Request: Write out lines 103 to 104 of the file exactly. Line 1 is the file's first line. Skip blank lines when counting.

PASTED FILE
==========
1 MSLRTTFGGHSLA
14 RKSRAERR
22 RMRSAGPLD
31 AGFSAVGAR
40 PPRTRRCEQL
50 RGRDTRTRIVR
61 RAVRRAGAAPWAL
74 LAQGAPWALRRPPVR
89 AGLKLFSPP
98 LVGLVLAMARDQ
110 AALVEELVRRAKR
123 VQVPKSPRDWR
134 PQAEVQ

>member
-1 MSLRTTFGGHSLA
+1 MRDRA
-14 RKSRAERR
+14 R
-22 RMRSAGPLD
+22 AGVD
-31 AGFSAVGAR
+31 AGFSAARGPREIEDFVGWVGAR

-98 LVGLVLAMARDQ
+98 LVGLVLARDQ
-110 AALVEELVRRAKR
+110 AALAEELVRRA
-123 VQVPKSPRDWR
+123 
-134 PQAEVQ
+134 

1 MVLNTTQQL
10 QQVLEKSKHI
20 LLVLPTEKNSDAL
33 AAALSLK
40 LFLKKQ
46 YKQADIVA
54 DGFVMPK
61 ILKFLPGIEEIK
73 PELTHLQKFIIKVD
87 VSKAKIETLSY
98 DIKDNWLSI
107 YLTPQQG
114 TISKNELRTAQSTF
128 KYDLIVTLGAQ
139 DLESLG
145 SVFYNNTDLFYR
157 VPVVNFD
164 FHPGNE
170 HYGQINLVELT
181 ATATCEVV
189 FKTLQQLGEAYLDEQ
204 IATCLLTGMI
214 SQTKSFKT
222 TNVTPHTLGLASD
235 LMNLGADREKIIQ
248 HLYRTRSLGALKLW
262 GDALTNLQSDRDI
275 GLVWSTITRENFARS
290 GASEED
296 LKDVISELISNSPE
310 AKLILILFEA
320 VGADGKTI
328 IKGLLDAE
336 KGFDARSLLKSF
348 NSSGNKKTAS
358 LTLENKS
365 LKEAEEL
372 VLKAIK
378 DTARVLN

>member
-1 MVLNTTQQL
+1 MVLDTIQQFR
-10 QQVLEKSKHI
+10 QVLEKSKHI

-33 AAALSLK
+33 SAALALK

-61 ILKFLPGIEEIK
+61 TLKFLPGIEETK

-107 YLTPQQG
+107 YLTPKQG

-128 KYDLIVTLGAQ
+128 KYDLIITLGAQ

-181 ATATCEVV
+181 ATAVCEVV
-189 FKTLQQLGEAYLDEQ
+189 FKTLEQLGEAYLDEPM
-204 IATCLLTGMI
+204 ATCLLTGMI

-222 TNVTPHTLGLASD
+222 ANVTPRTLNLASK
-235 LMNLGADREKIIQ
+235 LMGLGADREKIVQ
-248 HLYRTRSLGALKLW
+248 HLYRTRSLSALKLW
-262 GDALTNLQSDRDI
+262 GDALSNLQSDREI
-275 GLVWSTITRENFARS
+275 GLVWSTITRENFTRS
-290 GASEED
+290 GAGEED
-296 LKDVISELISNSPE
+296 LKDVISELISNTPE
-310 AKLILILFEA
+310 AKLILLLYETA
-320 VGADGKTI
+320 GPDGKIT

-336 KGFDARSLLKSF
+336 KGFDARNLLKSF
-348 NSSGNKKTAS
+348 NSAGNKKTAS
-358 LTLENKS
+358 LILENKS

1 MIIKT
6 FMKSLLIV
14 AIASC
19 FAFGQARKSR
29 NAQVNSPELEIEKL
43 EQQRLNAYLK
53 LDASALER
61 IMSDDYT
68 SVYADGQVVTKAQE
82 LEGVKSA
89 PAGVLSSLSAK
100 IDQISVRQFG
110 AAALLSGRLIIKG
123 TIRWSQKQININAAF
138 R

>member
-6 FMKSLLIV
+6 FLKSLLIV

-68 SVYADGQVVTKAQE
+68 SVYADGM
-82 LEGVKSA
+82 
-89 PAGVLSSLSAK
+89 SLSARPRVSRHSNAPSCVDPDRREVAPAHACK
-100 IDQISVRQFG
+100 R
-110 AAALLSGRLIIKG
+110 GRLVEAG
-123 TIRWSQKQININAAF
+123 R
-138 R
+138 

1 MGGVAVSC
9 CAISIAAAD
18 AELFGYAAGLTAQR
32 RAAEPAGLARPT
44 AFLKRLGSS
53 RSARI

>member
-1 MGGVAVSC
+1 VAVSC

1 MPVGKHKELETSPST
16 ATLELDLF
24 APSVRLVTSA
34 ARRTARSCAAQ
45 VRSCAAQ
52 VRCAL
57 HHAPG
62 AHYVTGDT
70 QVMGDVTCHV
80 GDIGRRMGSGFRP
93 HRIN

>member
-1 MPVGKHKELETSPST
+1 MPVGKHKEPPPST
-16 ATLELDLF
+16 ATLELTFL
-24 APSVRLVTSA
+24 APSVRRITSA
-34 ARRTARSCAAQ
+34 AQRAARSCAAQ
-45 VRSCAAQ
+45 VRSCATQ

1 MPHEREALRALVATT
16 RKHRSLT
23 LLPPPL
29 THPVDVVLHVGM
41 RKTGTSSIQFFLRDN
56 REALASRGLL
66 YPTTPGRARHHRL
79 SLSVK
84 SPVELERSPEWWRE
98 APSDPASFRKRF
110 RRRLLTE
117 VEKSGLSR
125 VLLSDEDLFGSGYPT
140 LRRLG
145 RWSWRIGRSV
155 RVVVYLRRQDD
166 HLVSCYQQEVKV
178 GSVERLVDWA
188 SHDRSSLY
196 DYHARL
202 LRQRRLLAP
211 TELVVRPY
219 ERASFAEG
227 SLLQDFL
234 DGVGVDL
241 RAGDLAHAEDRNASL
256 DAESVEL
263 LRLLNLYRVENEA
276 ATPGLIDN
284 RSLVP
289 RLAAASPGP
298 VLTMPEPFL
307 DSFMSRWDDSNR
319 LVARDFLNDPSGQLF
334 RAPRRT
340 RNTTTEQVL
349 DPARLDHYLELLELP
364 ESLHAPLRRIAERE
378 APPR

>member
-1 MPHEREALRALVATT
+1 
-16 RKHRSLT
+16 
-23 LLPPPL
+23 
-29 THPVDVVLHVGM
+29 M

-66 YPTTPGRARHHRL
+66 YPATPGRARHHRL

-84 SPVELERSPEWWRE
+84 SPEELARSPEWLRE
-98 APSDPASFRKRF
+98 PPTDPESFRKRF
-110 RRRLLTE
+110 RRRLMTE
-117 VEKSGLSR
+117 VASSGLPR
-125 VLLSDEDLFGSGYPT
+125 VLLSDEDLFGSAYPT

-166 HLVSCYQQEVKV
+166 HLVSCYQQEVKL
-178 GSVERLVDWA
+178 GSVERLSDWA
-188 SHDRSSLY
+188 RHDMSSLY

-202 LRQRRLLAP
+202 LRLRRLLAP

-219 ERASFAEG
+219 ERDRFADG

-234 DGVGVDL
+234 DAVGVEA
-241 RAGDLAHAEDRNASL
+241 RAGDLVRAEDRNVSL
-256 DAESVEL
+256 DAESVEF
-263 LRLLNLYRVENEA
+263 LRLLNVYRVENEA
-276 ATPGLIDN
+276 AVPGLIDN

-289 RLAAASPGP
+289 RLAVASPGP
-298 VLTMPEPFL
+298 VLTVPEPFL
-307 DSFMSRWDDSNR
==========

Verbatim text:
-310 AKLILILFEA
+310 AKLILLLYETA